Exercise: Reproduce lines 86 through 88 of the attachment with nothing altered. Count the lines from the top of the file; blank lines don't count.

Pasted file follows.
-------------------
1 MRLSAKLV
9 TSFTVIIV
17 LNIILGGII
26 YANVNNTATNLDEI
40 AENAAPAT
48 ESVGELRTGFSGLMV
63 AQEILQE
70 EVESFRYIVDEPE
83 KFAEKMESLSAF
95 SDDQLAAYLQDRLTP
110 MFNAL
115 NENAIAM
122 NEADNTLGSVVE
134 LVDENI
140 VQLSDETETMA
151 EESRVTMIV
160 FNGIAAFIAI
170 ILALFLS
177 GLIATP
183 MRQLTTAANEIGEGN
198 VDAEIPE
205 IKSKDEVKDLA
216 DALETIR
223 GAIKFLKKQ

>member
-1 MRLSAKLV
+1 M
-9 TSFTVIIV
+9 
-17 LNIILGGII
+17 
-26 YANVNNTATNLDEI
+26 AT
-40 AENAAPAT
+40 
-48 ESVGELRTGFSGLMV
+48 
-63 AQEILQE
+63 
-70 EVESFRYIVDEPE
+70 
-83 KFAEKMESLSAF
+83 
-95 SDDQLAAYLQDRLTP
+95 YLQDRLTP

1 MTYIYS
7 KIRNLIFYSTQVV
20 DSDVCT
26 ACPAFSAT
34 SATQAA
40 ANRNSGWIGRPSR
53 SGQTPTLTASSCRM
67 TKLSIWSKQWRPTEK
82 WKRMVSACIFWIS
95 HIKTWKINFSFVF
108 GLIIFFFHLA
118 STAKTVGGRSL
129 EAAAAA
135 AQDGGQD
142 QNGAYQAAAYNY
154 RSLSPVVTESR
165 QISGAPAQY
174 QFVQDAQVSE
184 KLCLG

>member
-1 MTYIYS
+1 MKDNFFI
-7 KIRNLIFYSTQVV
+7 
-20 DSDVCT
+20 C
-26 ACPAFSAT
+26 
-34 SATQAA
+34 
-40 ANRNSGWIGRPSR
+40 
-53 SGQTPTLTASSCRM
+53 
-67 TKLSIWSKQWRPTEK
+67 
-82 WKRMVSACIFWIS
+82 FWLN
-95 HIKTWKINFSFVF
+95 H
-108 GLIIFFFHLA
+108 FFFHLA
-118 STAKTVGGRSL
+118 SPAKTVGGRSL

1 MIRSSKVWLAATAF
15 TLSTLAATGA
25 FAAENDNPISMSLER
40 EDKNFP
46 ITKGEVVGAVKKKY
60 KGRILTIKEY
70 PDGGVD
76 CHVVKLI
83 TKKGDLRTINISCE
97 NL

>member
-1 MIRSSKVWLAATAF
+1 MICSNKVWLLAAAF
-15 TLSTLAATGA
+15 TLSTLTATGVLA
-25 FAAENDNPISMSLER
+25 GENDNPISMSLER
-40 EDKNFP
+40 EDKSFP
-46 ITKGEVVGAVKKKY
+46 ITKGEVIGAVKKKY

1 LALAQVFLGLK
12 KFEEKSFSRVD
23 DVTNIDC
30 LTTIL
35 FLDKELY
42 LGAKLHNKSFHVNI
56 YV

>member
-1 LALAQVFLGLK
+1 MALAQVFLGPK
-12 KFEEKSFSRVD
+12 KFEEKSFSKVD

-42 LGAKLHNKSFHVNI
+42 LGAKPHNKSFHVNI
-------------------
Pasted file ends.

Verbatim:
-108 GLIIFFFHLA
+108 FFFHLA
-118 STAKTVGGRSL